Daily Dispatches
Matt Morris, left, and Jon Bradford pose outside the Potter Stewart United States Courthouse in Cincinnati.
Associated Press/Photo by Al Behrman
Matt Morris, left, and Jon Bradford pose outside the Potter Stewart United States Courthouse in Cincinnati.

Six marriage cases at the 6th Circuit


Attorneys from four states argued six challenges to traditional marriage laws on Wednesday before the 6th U.S. Circuit Court of Appeals in Cincinnati. Federal judges recently overturned statewide bans on same-sex marriage in Kentucky and Michigan, forced Ohio to recognize marriages outside the state by listing same-sex spouses on birth and death certificates, and ordered Tennessee in spite of its state constitution to recognize three same-sex couples married outside the state. This week’s appeals to those rulings mark the beginning of yet another fight to defend state laws from federal intrusion, and to protect marriage from mockery. 

“We’re not required to honor a license from another state, just like I have a concealed carry license that can’t be recognized in other states,” said Phil Burress, president of Cincinnati-based Citizens for Community Values. Burress has fought for biblical marriage since 1995, helping spread Defense of Marriage Acts to 38 states and working with James Dobson, Chuck Colson, Tony Perkins, and other conservative leaders in the Arlington Group to amend 31 state constitutions in favor of marriage between one man and one woman. 

Burress told me federal courts have no business taking state licensing into their own hands: “In some states, even first cousins can marry if I’m not mistaken. But in our state they can’t, so are they going to rule on that too?” If any of the appeals in Cincinnati reach the nation’s highest judges, he believes “the Supreme Court, if they have an ounce of dignity and understand the United States Constitution, that they have to say this is a states rights issue.”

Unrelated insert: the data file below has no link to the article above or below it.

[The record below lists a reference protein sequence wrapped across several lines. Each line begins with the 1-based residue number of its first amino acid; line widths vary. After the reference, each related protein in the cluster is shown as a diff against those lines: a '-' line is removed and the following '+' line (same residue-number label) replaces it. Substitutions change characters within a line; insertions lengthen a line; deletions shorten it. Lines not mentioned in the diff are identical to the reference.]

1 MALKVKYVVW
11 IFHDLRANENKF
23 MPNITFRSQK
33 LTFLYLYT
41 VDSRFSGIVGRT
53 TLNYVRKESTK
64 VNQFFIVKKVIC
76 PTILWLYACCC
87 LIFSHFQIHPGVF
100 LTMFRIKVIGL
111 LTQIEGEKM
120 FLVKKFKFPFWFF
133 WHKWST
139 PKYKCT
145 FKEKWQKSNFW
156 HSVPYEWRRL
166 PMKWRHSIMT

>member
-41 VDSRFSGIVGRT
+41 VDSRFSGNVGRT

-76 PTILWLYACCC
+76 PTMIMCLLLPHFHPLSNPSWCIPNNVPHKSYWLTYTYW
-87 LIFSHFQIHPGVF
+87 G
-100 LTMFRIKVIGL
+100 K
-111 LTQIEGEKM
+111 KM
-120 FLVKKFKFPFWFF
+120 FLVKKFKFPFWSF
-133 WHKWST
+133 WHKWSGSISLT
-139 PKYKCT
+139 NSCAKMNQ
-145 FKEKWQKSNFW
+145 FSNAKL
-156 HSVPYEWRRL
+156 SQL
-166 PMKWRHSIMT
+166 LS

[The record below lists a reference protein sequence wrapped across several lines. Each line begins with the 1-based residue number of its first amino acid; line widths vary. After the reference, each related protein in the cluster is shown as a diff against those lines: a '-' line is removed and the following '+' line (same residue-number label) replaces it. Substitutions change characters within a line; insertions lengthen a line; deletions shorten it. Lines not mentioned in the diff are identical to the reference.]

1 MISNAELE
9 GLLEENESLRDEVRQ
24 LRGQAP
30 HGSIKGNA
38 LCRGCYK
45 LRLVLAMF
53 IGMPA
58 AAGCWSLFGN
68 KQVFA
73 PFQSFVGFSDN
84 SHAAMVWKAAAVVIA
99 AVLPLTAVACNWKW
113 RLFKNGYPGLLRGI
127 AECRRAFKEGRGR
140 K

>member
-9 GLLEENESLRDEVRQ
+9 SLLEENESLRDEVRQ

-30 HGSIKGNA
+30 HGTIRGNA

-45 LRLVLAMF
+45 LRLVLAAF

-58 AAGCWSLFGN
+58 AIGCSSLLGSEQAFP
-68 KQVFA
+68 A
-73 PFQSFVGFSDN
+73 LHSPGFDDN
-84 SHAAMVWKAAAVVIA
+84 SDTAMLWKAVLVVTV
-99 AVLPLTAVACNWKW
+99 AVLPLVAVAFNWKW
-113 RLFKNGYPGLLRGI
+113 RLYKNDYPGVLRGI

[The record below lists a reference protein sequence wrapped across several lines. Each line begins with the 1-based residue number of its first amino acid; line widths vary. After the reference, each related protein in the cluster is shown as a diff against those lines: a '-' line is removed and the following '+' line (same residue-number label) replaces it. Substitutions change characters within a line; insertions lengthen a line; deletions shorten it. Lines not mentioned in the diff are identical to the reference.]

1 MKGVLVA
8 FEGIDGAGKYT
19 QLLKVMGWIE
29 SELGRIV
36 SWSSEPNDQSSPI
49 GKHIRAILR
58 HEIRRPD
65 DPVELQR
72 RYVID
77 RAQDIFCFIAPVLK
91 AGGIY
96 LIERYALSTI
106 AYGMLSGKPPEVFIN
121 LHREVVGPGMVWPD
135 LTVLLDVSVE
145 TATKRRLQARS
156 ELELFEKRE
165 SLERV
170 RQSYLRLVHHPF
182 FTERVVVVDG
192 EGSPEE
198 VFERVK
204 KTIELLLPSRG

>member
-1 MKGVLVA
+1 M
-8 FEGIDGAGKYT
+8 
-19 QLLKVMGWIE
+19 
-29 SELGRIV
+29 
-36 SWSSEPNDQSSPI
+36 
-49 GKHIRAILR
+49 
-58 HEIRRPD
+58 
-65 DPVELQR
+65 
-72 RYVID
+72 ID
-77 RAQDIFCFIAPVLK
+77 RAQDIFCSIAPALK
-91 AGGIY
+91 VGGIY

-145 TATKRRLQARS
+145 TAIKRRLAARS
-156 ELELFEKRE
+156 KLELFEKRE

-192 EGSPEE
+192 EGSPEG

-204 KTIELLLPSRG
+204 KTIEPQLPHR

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The three judges presiding over Wednesday’s hearings didn’t say when they would rule on the cases. Hundreds of same-sex activists surrounded the courthouse in the afternoon, among them a man in a strapless white wedding gown whose male partner wore a slightly more traditional black suit and sunglasses. “It’s a statement, really,” said Jon Bradford, 26, the mock bride from Covington, Ky. “We want to be married.” 

For all the cries of “equality” resounding from LGBTQ groups nationwide, 96.6 percent of the U.S. population still identifies as straight, according to a survey the Centers for Disease Control and Prevention released in July. Only 1.6 percent of 35,000 participating adults considered themselves gay or lesbian. 

Jeff Parker, 53, a Cincinnati resident, showed up at the courthouse to take a stand for traditional marriage. “I’m just praying for God’s will to be done,” he said. “I don’t have a lot of faith in the courts.” 

Inside the courtroom, Judge Martha Craig Daughtrey seemed skeptical of attorneys representing the states, saying “it doesn’t look like the sky has fallen in” in states where same-sex marriage is legal. David Fowler, president of the Family Action Council of Tennessee, told me she referred to state constitutions as “dynamic” documents: “Justice Daughtrey, who’s from Tennessee, seemed to be someone who … had her mind made up, that it was all about equality, and that the state had no reasonable basis to exclude same-sex couples from the institution of marriage.” 

The other two judges are nominees of President George W. Bush. Fowler said Judge Jeffrey Sutton seemed ready to defend marriage and thought Judge Deborah Cook, who asked a lot of questions, would decide the vote in either direction. 

If judges in Cincinnati or Washington, D.C., force states to recognize their neighbors’ licenses and public policies, Fowler told me, “you really are talking about a nationalized government.”

The Associated Press contributed to this report.

Ryan Hill
Ryan Hill

Ryan is a World Journalism Institute intern.


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